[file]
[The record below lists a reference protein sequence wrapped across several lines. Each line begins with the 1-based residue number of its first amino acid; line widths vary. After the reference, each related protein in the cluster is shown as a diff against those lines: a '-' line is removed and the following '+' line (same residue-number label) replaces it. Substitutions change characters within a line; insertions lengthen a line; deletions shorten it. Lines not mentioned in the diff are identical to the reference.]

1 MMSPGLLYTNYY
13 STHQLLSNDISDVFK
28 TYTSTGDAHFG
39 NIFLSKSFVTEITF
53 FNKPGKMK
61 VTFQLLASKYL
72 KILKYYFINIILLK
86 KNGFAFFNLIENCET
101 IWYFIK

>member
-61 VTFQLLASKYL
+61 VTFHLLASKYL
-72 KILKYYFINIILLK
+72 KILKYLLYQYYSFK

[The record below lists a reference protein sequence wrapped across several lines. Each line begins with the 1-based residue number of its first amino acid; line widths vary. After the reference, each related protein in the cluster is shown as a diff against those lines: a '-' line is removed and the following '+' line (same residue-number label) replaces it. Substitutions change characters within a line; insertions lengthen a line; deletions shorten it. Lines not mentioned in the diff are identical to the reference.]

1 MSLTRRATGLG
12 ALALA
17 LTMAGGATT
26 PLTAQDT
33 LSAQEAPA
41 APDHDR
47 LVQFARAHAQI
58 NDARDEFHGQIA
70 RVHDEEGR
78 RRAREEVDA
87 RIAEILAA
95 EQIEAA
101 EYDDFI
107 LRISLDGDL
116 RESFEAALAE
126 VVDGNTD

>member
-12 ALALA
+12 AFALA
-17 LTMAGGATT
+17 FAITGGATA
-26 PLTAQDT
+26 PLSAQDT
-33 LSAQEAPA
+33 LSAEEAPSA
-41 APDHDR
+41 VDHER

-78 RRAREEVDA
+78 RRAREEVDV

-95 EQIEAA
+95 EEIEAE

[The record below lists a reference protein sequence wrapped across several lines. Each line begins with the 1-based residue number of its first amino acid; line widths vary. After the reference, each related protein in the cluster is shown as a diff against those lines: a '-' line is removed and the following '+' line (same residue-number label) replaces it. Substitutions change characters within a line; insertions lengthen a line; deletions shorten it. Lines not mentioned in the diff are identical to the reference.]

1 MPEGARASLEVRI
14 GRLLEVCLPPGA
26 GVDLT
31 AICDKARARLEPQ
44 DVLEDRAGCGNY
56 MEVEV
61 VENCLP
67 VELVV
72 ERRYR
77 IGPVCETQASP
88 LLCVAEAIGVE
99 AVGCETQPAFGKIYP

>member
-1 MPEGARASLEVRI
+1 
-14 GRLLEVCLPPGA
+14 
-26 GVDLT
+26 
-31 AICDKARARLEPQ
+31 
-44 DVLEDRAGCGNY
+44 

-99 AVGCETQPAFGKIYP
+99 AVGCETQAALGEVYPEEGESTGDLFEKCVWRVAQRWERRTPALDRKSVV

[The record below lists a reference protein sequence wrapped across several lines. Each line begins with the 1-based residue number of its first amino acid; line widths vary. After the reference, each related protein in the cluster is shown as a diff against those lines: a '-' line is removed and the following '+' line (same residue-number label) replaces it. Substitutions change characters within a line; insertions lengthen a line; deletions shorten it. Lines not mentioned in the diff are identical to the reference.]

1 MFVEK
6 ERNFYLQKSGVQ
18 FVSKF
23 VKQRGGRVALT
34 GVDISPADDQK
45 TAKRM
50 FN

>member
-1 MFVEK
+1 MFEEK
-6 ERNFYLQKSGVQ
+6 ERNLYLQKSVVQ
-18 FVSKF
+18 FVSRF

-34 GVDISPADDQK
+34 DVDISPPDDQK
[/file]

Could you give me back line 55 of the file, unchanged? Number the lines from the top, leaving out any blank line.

61 VENCLP